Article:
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   16.2. Critique . . . . . . . . . . . . . . . . . . . . . . . . . 61
   16.3. Rebuttal . . . . . . . . . . . . . . . . . . . . . . . . . 62
 17. Recommendation . . . . . . . . . . . . . . . . . . . . . . . . 63
   17.1. Motivation . . . . . . . . . . . . . . . . . . . . . . . . 64
   17.2. Recommendation to the IETF . . . . . . . . . . . . . . . . 65
   17.3. Rationale  . . . . . . . . . . . . . . . . . . . . . . . . 65
 18. Acknowledgments  . . . . . . . . . . . . . . . . . . . . . . . 66
 19. Security Considerations  . . . . . . . . . . . . . . . . . . . 66
 20. Informative References . . . . . . . . . . . . . . . . . . . . 66

1. Introduction

 It is commonly recognized that the Internet routing and addressing
 architecture is facing challenges in scalability, multihoming, and
 inter-domain traffic engineering.  The problem being addressed has
 been documented in [Scalability_PS], and the design goals that we
 have discussed can be found in [RRG_Design_Goals].
 This document surveys many of the proposals that were brought forward
 for discussion in this activity.  For some of the proposals, this
 document also includes additional analysis showing some of the
 concerns with specific proposals, and how some of those concerns may
 be addressed.  Readers are cautioned not to draw any conclusions
 about the degree of interest or endorsement by the Routing Research
 Group (RRG) from the presence of any proposals in this document, or
 the amount of analysis devoted to specific proposals.

1.1. Background to This Document

 The RRG was chartered to research and recommend a new routing
 architecture for the Internet.  The goal was to explore many
 alternatives and build consensus around a single proposal.  The only
 constraint on the group's process was that the process be open and
 the group set forth with the usual discussion of proposals and trying
 to build consensus around them.  There were no explicit contingencies
 in the group's process for the eventuality that the group did not
 reach consensus.
 The group met at every IETF meeting from March 2007 to March 2010 and
 discussed many proposals, both in person and via its mailing list.
 Unfortunately, the group did not reach consensus.  Rather than lose
 the contributions and progress that had been made, the chairs (Lixia
 Zhang and Tony Li) elected to collect the proposals of the group and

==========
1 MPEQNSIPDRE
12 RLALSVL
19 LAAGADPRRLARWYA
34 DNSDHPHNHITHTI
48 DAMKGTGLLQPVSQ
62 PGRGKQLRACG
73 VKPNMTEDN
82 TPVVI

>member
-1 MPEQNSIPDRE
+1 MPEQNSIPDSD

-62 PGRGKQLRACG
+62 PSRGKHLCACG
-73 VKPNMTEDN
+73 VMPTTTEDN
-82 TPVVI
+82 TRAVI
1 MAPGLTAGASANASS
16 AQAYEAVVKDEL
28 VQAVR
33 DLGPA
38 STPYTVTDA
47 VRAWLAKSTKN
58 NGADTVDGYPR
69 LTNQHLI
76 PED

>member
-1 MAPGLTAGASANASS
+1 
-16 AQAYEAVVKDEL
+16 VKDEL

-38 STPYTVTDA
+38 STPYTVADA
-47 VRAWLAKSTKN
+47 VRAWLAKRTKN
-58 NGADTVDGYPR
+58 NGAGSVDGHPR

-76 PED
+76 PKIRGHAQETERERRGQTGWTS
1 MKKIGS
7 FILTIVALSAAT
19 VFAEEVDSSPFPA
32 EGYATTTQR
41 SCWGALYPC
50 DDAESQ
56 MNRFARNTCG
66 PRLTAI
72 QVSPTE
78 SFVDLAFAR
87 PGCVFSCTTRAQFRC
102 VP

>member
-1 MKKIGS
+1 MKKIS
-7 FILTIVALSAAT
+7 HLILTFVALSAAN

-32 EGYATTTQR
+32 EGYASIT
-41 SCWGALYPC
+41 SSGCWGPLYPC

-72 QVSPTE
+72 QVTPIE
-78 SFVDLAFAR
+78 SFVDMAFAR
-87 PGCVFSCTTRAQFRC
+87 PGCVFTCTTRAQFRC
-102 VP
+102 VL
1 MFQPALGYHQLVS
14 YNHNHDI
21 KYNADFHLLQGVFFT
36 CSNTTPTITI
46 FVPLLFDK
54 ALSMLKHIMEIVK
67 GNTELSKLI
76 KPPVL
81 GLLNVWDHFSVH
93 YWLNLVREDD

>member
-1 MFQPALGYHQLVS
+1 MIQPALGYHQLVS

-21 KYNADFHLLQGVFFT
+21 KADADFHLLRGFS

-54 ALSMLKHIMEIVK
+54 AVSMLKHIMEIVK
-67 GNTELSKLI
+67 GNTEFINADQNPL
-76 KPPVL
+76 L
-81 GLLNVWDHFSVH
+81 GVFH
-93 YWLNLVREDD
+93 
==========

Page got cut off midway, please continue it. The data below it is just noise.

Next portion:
some of the debate concerning the proposals and make a recommendation
 from those proposals.  Thus, the recommendation reflects the opinions
 of the chairs and not necessarily the consensus of the group.
 The group was able to reach consensus on a number of items that are

Li Informational [Page 5] RFC 6115 RRG Recommendation February 2011

 included below.  The proposals included here were collected in an
 open call amongst the group.  Once the proposals were collected, the
 group was solicited to submit critiques of each proposal.  The group
 was asked to self-organize to produce a single critique for each
 proposal.  In cases where there were several critiques submitted, the
 editor selected one.  The proponents of each proposal then were given
 the opportunity to write a rebuttal of the critique.  Finally, the
 group again had the opportunity to write a counterpoint of the
 rebuttal.  No counterpoints were submitted.  For pragmatic reasons,
 each submission was severely constrained in length.
 All of the proposals were given the opportunity to progress their
 documents to RFC status; however, not all of them have chosen to
 pursue this path.  As a result, some of the references in this
 document may become inaccessible.  This is unfortunately unavoidable.
 The group did reach consensus that the overall document should be
 published.  The document has been reviewed by many of the active
 members of the Research Group.

1.2. Areas of Group Consensus

 The group was also able to reach broad and clear consensus on some
 terminology and several important technical points.  For the sake of
 posterity, these are recorded here:
 1.   A "node" is either a host or a router.
 2.   A "router" is any device that forwards packets at the network
      layer (e.g., IPv4, IPv6) of the Internet architecture.
 3.   A "host" is a device that can send/receive packets to/from the
      network, but does not forward packets.
 4.   A "bridge" is a device that forwards packets at the link layer
      (e.g., Ethernet) of the Internet architecture.  An Ethernet
      switch or Ethernet hub are examples of bridges.
 5.   An "address" is an object that combines aspects of identity with
      topological location.  IPv4 and IPv6 addresses are current
      examples.
 6.   A "locator" is a structured topology-dependent name that is not
      used for node identification and is not a path.  Two related
      meanings are current, depending on the class of things being
      named:
      1.  The topology-dependent name of a node's interface.

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      2.  The topology-dependent name of a single subnetwork OR
          topology-dependent name of a group of related subnetworks
          that share a single aggregate.  An IP routing prefix is a
          current example of the latter.
 7.   An "identifier" is a topology-independent name for a logical
      node.  Depending upon instantiation, a "logical node" might be a
      single physical device, a cluster of devices acting as a single
      node, or a single virtual partition of a single physical device.
      An OSI End System Identifier (ESID) is an example of an
      identifier.  A Fully Qualified Domain Name (FQDN) that precisely
      names one logical node is another example.  (Note well that not